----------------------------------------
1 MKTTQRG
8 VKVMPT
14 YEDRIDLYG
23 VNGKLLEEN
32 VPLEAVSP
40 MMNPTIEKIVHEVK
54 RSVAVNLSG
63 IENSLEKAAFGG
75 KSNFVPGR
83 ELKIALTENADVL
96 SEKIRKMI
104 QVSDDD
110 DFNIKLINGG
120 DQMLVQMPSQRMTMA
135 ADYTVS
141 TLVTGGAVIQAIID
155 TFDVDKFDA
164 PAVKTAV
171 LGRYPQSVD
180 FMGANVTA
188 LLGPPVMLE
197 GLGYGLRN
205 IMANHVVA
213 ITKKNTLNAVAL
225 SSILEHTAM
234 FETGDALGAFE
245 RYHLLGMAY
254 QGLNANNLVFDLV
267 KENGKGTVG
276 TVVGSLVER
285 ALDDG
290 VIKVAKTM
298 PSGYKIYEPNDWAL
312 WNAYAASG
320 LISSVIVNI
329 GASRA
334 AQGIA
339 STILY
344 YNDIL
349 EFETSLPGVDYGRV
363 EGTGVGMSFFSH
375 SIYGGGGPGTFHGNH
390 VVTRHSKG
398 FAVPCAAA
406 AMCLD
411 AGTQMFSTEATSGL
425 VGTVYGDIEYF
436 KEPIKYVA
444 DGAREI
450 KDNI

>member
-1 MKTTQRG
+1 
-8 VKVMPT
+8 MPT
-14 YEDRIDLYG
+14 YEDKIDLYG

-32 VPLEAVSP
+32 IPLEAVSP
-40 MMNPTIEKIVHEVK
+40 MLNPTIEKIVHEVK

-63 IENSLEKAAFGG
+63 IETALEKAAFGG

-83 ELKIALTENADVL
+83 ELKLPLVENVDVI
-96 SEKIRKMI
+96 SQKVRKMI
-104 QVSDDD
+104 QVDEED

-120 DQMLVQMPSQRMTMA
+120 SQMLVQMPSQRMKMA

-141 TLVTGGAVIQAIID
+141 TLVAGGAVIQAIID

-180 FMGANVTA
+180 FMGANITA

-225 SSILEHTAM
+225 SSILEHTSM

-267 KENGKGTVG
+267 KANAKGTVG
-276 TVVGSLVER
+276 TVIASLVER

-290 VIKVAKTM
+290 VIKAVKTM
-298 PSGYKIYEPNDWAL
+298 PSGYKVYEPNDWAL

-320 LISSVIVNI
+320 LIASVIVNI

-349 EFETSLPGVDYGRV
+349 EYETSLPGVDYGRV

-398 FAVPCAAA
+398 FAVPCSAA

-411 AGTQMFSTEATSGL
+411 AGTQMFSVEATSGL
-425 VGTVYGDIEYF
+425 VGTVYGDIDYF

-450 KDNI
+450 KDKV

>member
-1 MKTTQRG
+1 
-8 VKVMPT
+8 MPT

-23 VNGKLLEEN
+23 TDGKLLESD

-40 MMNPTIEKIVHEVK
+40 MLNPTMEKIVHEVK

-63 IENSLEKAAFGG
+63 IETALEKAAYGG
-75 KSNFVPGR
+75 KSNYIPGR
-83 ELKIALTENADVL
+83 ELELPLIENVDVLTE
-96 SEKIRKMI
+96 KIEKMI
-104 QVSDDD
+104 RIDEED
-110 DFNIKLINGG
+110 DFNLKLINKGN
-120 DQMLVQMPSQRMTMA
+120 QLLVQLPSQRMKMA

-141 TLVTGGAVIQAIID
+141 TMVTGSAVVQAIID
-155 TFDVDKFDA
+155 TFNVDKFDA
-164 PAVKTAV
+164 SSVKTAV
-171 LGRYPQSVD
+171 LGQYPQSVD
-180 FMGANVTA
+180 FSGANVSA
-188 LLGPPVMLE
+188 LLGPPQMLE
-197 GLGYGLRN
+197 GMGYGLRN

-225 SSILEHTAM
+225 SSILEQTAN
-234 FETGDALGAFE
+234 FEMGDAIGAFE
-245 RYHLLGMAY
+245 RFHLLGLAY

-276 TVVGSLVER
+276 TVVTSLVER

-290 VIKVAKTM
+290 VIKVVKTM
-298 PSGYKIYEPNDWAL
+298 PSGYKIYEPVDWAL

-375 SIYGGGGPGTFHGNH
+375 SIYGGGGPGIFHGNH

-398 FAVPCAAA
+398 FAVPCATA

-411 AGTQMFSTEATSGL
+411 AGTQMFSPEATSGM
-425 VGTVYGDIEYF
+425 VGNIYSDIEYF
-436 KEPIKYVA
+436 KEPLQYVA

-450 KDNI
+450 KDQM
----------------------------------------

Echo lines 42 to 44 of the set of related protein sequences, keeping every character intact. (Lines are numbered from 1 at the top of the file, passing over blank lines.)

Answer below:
375 SIYGGGGPGTFHGNH
390 VVTRHSKG
398 FAVPCAAA